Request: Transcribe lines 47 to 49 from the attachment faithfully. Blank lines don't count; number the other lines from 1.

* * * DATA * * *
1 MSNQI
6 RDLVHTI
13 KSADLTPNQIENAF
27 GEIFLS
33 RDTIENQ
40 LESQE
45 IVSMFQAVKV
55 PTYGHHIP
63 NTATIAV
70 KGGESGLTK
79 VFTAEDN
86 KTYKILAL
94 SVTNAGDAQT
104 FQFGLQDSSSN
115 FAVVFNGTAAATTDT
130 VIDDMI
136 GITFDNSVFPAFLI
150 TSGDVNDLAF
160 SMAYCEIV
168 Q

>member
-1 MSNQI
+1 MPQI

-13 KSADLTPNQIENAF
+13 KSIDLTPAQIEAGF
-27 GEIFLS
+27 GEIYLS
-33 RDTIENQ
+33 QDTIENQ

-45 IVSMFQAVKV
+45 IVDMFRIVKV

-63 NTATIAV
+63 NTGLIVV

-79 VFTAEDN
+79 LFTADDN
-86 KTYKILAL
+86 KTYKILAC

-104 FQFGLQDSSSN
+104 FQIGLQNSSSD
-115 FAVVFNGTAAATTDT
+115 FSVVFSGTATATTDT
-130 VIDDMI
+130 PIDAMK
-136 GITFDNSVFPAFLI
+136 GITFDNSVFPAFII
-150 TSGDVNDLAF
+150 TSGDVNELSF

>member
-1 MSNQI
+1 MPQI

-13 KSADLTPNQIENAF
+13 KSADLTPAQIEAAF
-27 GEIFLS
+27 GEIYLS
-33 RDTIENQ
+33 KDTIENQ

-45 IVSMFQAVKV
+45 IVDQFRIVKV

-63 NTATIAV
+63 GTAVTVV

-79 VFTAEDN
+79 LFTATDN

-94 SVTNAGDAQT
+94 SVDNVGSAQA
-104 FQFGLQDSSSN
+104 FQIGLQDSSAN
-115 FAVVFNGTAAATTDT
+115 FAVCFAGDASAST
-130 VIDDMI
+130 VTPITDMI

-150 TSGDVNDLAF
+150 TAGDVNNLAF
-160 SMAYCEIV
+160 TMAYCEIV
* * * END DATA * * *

+150 TSGDVNELSF

>member
-1 MSNQI